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The goal of this assignment is to get your feet wet by writing a simple interactive OpenGL program: an implementation of the arcade game Breakout.
You must implement the game Breakout using OpenGL. This is a solo assignment, and all code should be written by you alone. You may discuss gameplay ideas and algorithms with your friends, but don't share any code. Similarly you may take gameplay ideas and algorithms from the web, but don't cut and paste any code.
Breakout consists of three types of objects:
For a better sense of Breakout, try one of these online versions. Note that they don't necessarily meet the assignment requirements.
You are encouraged to vary the rules, as long as it doesn't simplify the graphics or physics of the game.
You may write in any programming language that has an OpenGL library. We strongly recommend C or C++. You may write the project on any platform, using any development environment, as long as you can demo the game to us in Gates B08. We recommend either using the linux machines in B08, or bringing a laptop.
We encourage you to implemented extra graphical or physical features. While grading is entirely up to the grader, the following things would be typically be considered as features worth extra credit:
Extra credit points are not added to your project score, but instead tallied separately. At the end of the course, after fitting grades to a bell curve, extra credit points are converted into regular points and added to your grade.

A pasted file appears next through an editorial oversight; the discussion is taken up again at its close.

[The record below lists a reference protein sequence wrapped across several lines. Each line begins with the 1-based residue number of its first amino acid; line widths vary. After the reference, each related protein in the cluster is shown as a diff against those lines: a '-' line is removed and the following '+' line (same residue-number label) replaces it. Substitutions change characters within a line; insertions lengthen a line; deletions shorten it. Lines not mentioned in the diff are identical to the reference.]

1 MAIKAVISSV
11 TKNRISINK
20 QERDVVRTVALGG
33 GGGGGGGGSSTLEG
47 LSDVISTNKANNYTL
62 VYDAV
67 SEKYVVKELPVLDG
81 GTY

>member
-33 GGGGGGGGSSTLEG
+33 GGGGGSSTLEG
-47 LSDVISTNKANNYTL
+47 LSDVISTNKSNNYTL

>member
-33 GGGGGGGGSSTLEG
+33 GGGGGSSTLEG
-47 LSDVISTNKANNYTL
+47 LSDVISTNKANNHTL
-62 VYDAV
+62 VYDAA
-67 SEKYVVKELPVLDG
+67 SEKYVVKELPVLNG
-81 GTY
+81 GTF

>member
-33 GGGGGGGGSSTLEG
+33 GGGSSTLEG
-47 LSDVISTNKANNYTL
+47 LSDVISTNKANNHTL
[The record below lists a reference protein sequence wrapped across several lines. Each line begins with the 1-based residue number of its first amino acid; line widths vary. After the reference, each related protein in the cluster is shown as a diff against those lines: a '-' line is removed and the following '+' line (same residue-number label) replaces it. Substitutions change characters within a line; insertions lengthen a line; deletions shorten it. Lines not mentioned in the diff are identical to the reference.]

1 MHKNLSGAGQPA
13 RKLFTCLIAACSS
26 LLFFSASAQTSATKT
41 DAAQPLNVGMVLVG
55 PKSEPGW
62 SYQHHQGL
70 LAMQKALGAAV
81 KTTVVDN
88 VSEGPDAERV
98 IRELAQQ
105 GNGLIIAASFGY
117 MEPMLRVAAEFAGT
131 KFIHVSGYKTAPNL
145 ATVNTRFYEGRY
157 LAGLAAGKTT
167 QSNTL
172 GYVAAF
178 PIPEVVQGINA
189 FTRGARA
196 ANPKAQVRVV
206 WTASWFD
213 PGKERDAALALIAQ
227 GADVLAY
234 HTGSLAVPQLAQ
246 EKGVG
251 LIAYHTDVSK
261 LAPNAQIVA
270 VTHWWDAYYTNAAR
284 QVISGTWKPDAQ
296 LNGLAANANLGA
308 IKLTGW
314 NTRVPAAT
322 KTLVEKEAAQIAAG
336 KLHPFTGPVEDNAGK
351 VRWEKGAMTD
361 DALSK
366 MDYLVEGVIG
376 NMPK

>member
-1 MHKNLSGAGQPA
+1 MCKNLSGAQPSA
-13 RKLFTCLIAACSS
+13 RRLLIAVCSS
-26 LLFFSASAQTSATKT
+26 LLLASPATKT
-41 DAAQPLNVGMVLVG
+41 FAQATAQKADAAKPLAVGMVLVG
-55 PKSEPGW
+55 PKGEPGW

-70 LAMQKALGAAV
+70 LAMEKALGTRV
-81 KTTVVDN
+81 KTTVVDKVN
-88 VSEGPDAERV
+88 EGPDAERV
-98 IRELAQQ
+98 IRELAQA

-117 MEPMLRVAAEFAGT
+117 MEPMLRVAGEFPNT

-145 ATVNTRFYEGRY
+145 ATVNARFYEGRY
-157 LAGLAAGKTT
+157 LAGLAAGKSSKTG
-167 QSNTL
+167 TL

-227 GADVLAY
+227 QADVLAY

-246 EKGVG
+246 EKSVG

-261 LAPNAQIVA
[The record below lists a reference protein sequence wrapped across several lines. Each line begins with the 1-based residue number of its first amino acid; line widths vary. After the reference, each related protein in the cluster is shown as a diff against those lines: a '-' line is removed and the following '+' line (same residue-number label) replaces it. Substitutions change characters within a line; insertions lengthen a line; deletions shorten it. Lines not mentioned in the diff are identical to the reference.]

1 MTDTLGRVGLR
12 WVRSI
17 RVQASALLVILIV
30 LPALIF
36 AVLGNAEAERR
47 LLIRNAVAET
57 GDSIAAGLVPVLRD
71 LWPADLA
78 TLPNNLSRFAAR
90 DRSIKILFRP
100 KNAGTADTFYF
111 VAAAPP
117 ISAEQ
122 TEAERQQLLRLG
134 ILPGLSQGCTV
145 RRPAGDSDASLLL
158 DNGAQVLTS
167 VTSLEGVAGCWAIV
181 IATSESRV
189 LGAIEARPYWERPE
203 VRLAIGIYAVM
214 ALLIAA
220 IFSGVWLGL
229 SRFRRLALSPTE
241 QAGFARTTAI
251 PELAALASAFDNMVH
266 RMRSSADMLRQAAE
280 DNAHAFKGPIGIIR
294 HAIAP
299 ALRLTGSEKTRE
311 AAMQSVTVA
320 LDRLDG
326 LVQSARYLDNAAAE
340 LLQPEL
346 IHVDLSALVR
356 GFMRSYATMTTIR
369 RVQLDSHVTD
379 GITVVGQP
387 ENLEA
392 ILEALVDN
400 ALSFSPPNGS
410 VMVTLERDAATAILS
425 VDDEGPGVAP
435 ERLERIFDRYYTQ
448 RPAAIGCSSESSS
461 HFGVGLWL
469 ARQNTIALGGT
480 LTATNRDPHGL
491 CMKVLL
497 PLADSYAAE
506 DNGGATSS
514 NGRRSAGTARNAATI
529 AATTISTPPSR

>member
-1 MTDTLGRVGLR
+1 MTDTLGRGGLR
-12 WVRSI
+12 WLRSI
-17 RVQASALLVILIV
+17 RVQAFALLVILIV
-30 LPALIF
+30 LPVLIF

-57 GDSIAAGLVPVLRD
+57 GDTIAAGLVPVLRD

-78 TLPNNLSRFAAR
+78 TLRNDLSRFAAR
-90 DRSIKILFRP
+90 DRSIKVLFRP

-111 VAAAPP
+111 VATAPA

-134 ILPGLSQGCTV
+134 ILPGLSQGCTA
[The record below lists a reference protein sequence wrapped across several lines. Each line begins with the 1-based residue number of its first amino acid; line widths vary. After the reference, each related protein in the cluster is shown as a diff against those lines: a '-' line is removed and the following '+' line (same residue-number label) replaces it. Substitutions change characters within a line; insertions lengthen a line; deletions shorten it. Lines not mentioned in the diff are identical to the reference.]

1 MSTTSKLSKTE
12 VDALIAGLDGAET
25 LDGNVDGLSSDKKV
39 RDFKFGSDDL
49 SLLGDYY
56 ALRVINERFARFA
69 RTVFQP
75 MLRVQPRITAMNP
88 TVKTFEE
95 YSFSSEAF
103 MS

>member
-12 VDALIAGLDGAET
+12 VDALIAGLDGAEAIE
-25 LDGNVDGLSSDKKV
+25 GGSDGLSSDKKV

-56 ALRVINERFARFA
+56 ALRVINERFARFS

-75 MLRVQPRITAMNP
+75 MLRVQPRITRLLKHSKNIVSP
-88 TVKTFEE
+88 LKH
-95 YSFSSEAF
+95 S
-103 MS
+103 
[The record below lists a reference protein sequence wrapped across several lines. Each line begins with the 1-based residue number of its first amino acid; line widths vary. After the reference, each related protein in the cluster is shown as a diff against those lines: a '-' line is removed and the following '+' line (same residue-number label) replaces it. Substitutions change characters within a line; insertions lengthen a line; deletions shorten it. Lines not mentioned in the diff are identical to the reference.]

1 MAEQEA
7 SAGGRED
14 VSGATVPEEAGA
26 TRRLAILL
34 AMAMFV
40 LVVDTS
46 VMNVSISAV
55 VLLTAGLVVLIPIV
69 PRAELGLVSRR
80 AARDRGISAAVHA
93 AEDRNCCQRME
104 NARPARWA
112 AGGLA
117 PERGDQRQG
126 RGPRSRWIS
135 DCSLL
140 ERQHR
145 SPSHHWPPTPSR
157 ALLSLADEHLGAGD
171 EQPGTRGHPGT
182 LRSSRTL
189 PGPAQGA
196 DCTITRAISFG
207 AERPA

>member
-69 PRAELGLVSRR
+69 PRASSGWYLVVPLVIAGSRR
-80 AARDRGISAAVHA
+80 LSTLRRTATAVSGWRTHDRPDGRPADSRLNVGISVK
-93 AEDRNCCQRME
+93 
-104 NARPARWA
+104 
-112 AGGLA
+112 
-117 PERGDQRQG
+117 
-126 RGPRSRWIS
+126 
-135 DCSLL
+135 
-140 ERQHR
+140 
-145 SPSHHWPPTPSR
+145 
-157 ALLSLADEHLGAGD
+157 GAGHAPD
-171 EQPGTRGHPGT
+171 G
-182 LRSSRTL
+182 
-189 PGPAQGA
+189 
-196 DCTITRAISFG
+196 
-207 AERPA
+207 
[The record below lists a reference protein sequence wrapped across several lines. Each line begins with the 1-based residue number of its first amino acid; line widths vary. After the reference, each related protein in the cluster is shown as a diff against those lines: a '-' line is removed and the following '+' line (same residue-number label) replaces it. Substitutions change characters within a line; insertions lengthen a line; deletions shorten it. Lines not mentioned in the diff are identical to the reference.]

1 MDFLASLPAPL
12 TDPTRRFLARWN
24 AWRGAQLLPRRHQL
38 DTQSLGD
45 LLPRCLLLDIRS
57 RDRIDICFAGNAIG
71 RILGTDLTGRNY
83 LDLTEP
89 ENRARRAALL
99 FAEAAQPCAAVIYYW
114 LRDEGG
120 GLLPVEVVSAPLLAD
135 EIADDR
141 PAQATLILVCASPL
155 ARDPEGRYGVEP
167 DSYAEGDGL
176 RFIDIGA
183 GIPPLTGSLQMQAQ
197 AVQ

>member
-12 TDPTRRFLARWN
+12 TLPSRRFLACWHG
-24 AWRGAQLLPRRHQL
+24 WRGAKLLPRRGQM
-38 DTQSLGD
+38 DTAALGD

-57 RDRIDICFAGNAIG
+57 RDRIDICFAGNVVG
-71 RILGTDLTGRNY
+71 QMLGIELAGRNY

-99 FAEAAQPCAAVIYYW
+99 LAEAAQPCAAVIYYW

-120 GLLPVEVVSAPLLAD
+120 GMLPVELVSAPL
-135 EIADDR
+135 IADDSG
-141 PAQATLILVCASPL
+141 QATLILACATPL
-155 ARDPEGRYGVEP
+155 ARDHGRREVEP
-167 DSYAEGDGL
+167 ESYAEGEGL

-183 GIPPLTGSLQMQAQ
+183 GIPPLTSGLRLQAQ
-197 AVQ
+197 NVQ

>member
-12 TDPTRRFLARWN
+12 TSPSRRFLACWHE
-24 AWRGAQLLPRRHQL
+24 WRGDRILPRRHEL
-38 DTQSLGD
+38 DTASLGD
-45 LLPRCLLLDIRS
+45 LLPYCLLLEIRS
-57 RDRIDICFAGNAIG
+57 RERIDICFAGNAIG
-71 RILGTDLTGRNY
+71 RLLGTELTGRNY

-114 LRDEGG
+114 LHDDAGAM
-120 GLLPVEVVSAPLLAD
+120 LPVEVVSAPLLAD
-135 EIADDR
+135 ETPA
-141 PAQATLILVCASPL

You are also welcome to add sounds effects and music, but as this is a graphics course, they will not be worth any credit.
This project is worth 15% of your final grade. A game that meets all the requirements, runs smoothly, and has no glitches will get full marks. You may lose points for things like the game running very slowly, the game crashing, graphical flicker, or unintended unexpected behaviour of the game objects. A totally non-functional game will get no points.
If you submit your code late, you will be penalized with a cap on your maximum possible score, at a rate of 10% per day until you submit your final version. In this case, you should demo your program during TA office hours. Remember that the course outline affords you one day of grace for the course, which you may use for this assignment.
Submit a zip file of your submission here. If it's very large, or if you have problems with the submission script, contact the TAs. You may submit as many times as you like, so submit early and often.
Google is your friend. We suggest you use it heavily while getting OpenGL working. One useful set of tutorials is at http://nehe.gamedev.net/, though be warned that the code there can be quite messy. If you're a windows person, then a good site explaining how to get started in visual studio 2003 is here.
Your other main resource is the course TAs, Justin and Andrew, who can be reached at email@example.com, by attending their office hours, or after a lecture for quick questions.